Accommodation: Singapore is a very small country. Its not necessary to say where exactly is the best place to stay. You just need at most an hour to get from the most remote location like Woodlandsto to town. Price should be about S$300 -S$400, approximately US$200, per month to rent a room, cheaper if your willing to share. To get to town on public transport generally cost less than S$2 in total with transfers. Every neighbourhood town there will be a food centres, markets, parks, clinics, or even recreational/entertainment centres.

Nothing special to note when interacting with the local. Perhaps a few minor ones like never to touch an indian's head; be careful when handling food because muslims take only halal food; and only happen in neighbourhoods, never stare at anyone, as such rude and anti-social behavior is unacceptable and will normally ends with a fight. I think that's all.

If you need anything that is uniquely Philippines, try Lucky Plaza, our Little Philippines.

If you use computers (laptops) for your studies, you in luck. Free wireless highspeed internet surfing easily available at all Mcdonalds, Delifrance Cafe, or your own room in the neghbourhood you are staying when other users set their transmissions to unsecure mode.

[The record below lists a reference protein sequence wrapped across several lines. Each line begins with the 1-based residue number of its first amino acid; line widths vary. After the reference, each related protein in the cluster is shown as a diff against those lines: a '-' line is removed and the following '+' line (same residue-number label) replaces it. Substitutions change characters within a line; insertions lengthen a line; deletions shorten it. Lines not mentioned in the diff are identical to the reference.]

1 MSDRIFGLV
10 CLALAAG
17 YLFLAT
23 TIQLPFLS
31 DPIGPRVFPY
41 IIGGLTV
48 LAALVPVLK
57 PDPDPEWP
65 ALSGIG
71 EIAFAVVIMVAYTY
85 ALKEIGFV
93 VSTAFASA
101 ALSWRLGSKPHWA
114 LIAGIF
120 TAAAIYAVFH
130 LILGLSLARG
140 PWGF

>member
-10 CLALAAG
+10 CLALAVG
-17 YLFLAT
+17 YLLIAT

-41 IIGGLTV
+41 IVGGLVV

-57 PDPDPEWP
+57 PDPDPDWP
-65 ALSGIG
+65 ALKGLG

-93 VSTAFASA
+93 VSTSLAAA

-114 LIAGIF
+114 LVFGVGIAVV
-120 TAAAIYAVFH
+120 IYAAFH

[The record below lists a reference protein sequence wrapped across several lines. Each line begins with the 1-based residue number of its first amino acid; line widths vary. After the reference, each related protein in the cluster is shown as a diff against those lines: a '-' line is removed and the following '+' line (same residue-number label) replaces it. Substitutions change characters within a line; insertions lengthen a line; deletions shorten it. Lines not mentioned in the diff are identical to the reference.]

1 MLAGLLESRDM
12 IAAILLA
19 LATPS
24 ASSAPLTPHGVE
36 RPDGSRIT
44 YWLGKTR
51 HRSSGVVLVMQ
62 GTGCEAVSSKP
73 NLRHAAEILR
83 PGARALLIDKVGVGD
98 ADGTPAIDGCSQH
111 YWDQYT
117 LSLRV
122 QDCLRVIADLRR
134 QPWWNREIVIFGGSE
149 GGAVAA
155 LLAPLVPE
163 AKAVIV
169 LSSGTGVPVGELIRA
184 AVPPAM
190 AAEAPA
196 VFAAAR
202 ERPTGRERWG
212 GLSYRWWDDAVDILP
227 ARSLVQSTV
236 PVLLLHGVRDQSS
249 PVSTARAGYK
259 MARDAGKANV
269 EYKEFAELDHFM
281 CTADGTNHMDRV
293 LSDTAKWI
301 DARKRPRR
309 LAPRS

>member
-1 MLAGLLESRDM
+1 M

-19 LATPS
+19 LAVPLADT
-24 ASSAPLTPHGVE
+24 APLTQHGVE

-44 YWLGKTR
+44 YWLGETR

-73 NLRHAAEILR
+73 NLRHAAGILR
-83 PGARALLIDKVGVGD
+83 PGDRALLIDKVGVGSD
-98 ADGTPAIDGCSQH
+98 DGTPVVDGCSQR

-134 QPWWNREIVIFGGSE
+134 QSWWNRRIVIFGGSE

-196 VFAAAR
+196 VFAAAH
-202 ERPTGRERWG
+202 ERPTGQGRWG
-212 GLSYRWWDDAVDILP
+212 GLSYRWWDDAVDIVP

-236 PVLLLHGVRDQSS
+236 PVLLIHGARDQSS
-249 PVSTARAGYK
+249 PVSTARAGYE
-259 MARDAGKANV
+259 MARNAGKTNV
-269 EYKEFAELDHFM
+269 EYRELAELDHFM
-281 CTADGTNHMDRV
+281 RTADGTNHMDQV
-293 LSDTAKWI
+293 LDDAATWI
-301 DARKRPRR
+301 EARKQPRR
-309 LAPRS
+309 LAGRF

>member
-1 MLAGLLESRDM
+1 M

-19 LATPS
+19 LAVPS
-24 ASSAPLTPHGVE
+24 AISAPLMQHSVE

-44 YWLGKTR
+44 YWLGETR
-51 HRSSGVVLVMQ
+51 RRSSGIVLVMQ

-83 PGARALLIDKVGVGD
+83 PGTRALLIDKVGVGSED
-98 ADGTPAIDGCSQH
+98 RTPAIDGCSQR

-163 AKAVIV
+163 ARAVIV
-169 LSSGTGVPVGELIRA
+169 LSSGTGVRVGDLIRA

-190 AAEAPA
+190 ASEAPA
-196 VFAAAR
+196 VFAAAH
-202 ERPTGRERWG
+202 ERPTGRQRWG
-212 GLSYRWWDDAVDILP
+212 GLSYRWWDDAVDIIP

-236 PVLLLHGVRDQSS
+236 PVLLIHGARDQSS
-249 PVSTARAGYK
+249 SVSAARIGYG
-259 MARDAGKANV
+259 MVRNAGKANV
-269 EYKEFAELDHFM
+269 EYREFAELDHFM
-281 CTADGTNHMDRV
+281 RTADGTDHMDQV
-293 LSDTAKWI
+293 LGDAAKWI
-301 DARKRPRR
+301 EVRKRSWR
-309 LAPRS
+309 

We welcome you and please enjoy all that we have and find yourself at home.

Best regards.

Rome, Italy
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805 posts
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4. Re: move in checklist to S'pore

I'm so jealous! Just returned from Singapore, and I have never felt so safe in South East Asia. I'd love to live there. It's a great country, yes, it's strict in its laws, but the result is a clean, courteous, SAFE place. Do not even think of having anything to do with drugs, the penalty is death, and fair enough I say. Singapore has pride in itself and justly so. Try the igougo website too, there are very good forums there, and the local resident I emailed was very helpful. (www.igugo.com). Best of luck!